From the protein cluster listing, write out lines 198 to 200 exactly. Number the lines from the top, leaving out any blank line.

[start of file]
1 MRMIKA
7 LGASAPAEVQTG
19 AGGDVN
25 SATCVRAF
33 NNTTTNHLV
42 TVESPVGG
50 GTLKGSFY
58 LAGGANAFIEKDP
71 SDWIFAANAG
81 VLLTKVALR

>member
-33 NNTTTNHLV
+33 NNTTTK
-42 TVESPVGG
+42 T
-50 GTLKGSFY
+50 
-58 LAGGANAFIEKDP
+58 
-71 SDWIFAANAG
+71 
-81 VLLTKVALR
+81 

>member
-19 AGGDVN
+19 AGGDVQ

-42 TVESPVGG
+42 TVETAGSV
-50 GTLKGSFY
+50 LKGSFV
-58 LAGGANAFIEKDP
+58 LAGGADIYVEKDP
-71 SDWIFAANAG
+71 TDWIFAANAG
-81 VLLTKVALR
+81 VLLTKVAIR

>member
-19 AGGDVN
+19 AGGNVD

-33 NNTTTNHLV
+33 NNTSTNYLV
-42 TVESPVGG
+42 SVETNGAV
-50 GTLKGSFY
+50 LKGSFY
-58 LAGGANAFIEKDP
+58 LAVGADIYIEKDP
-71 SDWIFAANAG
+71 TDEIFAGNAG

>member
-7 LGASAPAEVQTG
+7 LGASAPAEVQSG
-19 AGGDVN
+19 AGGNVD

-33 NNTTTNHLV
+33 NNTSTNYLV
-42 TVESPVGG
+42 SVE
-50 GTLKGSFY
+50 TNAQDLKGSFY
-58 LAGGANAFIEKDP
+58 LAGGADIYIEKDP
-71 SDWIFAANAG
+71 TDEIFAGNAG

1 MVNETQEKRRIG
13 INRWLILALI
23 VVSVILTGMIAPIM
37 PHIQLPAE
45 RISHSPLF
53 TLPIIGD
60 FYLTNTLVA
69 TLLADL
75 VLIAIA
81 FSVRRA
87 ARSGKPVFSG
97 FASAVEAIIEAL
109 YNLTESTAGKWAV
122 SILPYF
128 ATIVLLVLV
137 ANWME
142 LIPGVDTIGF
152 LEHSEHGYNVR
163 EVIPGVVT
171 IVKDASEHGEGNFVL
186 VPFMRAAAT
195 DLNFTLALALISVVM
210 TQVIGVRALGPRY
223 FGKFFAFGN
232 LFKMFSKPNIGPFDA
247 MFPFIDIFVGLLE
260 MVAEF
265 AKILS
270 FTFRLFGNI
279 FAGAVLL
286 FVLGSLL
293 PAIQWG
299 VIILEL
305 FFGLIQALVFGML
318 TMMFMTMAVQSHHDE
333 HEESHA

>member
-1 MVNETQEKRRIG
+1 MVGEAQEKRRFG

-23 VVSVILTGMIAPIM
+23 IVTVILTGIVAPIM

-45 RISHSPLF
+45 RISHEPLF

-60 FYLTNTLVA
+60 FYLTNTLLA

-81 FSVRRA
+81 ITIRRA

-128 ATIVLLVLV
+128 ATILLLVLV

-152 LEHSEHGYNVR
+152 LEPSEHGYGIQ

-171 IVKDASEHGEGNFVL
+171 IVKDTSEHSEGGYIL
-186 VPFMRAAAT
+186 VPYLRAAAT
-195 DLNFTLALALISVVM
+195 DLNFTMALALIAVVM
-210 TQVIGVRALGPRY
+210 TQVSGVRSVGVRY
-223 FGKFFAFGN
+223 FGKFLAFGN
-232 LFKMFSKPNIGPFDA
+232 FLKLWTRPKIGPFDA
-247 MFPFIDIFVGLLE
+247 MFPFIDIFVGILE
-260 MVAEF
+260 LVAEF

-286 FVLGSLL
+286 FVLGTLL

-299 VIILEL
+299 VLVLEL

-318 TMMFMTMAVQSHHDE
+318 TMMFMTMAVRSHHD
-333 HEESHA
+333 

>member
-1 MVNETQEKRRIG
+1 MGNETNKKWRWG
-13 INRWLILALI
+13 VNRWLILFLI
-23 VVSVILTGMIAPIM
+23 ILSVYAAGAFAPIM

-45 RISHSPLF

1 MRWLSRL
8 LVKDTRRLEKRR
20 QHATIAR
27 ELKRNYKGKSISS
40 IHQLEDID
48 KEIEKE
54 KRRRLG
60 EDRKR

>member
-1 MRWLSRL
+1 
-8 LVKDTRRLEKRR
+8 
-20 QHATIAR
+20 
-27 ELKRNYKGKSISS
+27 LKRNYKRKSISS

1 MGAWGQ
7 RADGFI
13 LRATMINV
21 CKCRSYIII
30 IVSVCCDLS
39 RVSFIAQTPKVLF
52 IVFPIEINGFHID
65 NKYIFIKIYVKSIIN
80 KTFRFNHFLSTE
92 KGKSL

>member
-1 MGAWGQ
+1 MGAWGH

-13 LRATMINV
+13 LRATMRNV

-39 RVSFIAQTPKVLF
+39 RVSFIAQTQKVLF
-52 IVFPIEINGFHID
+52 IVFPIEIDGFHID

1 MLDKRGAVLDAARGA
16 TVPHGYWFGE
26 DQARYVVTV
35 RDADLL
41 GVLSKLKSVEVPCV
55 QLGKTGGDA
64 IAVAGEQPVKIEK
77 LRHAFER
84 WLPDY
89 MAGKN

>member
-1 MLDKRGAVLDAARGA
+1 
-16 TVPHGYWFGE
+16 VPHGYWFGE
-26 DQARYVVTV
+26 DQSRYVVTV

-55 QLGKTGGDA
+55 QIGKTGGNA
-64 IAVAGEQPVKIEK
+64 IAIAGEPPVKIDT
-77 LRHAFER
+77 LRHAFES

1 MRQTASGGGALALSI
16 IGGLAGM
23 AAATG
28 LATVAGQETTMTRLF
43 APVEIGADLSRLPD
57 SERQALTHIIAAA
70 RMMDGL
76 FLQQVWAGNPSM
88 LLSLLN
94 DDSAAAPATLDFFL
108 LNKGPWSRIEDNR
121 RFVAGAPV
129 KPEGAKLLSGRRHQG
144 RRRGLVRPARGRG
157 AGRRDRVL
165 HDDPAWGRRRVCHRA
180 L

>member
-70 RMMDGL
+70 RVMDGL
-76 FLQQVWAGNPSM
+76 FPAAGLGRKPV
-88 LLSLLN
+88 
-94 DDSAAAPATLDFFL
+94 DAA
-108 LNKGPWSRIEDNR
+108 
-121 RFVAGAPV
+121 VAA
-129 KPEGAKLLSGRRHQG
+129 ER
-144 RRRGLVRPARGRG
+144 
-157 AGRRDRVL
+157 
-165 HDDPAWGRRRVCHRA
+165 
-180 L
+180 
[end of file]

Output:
+16 VPHGYWFGE
-26 DQARYVVTV
+26 DQSRYVVTV